These figures were sharply down by 22.8 per cent and 25.3 per cent in the number of newly registered enterprises and the registered capital respectively from the previous month.

This was considered a significant decrease since the outbreak of the COVID-19 pandemic with complicated changes due to the rapid spread of the Delta mutation.

Despite a sharp decrease in July, the number of newly established enterprises in the first seven months of the year still increased by 0.8 per cent over the same period last year with 75,800 enterprises. As a result, more than VND1 quadrillion would be added to the economy in the near future.

The country also had nearly 26,600 firms registering to increase their capital by a total of VND1.36 quadrillion.

In addition, 29,600 enterprises returned to operation, up 3.6 per cent over the same period last year, bringing the total number of newly established enterprises and those returning to operation in the seven month period to 105,400. On average, nearly 15,100 businesses were newly established and returned to operation every month.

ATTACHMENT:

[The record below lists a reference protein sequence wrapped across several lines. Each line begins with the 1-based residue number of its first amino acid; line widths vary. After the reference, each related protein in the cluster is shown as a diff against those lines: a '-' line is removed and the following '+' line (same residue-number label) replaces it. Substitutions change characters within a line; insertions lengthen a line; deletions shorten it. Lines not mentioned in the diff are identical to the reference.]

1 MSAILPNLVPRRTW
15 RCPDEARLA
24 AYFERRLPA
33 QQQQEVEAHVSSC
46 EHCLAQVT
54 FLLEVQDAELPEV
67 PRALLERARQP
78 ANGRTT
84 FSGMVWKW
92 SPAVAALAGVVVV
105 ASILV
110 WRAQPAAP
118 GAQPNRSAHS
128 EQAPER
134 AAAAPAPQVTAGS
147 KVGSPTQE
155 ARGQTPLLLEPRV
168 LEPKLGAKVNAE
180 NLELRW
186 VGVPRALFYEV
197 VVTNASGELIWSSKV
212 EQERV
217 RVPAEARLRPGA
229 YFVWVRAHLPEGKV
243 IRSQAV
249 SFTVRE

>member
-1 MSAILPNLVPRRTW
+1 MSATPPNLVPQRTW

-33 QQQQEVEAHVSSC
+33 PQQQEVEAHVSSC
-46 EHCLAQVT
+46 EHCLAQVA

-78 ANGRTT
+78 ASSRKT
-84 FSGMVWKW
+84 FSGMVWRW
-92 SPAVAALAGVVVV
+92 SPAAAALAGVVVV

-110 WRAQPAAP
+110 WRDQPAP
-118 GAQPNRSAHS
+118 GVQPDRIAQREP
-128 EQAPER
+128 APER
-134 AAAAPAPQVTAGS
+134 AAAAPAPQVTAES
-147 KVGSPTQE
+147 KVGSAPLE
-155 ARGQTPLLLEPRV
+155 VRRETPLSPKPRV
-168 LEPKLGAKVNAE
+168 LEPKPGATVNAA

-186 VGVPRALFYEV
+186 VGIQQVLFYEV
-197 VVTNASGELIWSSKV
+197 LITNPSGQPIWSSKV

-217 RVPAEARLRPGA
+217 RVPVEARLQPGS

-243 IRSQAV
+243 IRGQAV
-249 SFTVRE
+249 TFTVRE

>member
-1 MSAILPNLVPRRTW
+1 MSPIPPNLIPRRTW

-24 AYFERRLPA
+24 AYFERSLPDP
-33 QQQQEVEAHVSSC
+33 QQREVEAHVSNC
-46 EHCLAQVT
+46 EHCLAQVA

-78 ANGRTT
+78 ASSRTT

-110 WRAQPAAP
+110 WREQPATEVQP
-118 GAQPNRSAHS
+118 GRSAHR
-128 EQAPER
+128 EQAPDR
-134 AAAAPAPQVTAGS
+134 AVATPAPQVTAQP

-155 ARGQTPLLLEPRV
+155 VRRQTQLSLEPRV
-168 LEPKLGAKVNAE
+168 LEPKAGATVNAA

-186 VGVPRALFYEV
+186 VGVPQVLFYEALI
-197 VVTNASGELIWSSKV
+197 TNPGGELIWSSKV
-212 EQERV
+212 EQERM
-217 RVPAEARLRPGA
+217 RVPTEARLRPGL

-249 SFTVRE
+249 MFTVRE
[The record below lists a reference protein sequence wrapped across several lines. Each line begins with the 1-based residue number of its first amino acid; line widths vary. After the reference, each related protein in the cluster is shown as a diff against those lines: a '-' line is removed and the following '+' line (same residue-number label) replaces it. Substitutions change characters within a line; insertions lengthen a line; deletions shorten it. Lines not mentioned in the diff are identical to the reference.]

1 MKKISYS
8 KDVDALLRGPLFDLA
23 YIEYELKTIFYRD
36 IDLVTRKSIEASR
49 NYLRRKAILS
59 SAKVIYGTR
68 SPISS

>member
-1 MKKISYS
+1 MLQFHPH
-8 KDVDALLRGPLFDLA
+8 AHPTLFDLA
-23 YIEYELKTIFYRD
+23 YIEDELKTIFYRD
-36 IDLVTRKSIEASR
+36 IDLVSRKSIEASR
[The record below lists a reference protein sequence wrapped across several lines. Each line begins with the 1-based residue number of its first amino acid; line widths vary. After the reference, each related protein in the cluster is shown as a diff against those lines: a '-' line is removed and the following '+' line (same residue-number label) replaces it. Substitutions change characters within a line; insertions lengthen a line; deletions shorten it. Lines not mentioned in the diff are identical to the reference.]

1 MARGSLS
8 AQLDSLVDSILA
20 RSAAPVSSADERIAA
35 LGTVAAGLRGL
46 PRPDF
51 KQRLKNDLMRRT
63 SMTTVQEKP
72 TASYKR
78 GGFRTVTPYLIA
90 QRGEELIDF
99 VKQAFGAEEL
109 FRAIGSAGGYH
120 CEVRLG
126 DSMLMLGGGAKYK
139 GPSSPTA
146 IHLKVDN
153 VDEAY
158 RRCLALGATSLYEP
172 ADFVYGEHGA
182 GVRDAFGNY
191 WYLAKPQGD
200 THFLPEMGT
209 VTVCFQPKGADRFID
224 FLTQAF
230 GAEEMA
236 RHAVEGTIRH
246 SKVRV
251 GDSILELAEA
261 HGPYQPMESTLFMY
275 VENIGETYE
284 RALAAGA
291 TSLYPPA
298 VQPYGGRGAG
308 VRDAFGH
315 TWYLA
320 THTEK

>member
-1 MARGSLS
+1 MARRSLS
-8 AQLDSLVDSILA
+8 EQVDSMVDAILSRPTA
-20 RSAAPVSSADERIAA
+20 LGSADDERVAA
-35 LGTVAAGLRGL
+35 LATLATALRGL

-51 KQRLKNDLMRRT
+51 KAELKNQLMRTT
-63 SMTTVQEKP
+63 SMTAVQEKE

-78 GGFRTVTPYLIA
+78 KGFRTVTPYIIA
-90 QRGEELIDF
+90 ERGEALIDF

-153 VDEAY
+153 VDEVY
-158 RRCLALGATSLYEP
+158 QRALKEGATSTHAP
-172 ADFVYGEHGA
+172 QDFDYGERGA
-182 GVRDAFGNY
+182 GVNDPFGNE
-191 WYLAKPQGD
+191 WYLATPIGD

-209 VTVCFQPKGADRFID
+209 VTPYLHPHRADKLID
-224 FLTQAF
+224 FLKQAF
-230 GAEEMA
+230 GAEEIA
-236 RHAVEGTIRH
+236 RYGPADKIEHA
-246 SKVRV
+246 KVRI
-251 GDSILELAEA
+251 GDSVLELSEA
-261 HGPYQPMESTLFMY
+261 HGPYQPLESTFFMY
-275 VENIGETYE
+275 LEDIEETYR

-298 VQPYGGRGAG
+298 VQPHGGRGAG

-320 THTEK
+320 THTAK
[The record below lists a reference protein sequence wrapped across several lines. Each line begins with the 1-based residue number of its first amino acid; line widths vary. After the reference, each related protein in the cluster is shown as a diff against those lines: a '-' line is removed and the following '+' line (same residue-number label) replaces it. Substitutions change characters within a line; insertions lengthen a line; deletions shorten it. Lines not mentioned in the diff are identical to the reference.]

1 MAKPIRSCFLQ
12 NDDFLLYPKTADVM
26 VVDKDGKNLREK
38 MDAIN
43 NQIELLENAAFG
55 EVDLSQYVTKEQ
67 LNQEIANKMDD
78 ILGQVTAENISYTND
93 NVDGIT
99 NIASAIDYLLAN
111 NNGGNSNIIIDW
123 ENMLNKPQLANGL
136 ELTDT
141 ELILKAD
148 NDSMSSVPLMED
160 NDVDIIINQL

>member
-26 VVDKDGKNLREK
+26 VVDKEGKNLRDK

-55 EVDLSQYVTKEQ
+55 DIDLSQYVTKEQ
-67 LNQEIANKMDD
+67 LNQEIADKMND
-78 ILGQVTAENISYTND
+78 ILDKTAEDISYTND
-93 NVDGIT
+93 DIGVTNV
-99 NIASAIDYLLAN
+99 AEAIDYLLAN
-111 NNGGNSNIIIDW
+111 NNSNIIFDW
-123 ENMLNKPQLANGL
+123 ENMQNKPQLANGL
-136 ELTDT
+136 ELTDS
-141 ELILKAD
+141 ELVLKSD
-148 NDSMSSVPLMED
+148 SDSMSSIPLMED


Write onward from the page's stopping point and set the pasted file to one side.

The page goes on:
However, the number of enterprises halting their business or waiting for dissolution also increased significantly by 25.5 per cent compared to the same period last year with 79,700 enterprises. Of which, nearly 40,300 firms halted business, representing a 23 per cent year-on-year increase; 28,000 enterprises stopped operating and were waiting for dissolution procedures, up 28.6 per cent. Another 11,400 companies completed dissolution procedures, up 27.4 per cent. Thus, on average, nearly 11,400 businesses withdrew from the market a month.

According to GSO, the complicated situation of the COVID-19 pandemic and implementation of social distancing in 20 localities have affected the business registration in the first seven months of the year.